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Torts — Motor torts — Proximate cause

Appellant, Mariah Farouq, appeals from the judgment of the Circuit Court for Baltimore City to grant appellee, Officer Bryan Andrew Curran’s, Motion for Summary Judgment. The case arises from an automobile accident that occurred on February 8, 2012, when Farouq was struck and injured while waiting at a bus stop by a police veh icle operated by Officer Curran which skidded as a result of wet road conditions. On or about February 19, 2014, Farouq filed a Complaint and Demand for Jury Trial in the circuit court alleging that Officer Curran’s negligence led to the collision and was the proximate cause of her injuries.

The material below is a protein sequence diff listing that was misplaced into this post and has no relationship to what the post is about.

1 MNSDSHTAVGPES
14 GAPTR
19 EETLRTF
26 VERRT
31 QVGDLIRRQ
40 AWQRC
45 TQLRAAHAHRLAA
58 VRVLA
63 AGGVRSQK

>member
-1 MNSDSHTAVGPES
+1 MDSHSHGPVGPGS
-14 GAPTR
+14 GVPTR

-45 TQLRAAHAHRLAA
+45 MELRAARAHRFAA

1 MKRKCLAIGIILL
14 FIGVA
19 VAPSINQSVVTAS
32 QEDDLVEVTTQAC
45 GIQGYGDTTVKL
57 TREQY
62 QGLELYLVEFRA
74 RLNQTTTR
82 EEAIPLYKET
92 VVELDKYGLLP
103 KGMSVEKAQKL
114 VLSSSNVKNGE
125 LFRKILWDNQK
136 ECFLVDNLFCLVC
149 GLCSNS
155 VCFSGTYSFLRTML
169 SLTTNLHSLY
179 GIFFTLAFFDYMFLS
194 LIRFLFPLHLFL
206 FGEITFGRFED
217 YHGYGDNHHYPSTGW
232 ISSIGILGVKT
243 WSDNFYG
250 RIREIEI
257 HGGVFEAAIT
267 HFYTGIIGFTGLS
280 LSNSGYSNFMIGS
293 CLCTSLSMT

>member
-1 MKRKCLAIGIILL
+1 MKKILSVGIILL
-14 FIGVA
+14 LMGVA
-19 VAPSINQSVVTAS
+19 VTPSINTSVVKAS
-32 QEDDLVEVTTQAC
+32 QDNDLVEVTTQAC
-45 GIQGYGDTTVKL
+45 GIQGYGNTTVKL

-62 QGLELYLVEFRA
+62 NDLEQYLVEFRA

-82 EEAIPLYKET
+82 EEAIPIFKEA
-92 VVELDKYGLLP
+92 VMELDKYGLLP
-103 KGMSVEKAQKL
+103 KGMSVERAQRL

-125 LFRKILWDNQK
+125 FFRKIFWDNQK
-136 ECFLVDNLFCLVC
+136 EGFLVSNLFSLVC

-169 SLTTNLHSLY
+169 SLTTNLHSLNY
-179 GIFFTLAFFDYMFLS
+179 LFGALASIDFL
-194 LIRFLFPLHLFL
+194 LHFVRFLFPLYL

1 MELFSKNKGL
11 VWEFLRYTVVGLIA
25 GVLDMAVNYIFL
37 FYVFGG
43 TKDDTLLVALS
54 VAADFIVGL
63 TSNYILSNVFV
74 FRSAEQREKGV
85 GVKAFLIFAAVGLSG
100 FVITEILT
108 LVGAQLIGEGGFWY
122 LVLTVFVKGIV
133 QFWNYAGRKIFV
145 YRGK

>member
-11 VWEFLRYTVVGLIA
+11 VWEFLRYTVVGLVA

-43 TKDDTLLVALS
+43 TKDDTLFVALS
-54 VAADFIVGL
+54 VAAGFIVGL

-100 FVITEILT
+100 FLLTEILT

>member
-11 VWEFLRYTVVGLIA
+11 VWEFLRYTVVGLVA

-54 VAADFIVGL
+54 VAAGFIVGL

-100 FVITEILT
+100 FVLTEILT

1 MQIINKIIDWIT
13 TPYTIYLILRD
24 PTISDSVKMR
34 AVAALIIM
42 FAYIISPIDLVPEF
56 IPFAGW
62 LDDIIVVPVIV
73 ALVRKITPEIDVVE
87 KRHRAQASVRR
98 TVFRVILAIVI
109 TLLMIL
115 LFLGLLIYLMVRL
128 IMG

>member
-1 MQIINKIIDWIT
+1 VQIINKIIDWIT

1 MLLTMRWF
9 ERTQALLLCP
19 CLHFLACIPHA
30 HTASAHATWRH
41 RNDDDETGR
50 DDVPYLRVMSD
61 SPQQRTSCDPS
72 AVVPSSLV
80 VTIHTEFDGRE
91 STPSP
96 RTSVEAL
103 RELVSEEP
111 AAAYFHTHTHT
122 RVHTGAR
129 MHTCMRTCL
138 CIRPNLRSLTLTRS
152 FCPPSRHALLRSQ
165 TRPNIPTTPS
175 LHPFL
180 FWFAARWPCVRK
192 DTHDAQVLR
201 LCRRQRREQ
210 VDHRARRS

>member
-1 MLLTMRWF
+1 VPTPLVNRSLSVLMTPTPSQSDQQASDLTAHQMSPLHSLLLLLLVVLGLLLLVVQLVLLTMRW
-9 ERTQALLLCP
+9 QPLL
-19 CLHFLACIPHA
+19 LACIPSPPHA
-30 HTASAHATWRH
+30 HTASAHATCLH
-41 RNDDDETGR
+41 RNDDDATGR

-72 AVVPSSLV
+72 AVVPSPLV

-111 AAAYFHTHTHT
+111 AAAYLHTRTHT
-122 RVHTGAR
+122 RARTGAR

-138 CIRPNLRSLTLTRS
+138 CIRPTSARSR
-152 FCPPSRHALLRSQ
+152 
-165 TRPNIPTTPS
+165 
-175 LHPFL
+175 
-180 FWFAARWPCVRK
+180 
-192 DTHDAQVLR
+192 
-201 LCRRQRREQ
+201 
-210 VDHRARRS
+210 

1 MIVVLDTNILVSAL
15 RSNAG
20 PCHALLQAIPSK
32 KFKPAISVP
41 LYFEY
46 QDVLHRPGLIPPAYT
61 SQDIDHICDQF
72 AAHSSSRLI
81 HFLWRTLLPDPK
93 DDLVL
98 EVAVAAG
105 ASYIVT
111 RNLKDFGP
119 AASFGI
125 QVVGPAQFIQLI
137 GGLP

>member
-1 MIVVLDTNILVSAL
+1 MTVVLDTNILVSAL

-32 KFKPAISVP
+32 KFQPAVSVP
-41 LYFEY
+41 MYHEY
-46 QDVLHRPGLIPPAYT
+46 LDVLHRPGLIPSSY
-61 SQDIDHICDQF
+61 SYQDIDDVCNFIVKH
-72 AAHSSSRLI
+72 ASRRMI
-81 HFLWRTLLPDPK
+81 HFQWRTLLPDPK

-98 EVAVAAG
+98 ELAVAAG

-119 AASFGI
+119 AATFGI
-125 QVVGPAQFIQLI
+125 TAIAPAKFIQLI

After discovery was conducted and completed by both parties, Officer Curran filed a Motion for Summary Judgment on January 16, 2015, arguing that Farouq failed to generate sufficient evidence to establish his negligence as the proximate cause of her injuries. Farouq filed a Response contesting Officer Curran’s argument. The circuit court heard the Motion for Summary Judgment on February 27, 2015. It found that there was not enough evidence to generate a legitimate dispute of material facts as to Officer Curran’s negligence and granted the motion.

Farouq then filed this timely appeal, presenting the following question: Did the trial court commit reversible error by granting the Appellee his Motion for Summary Judgment?

Read the opinion here: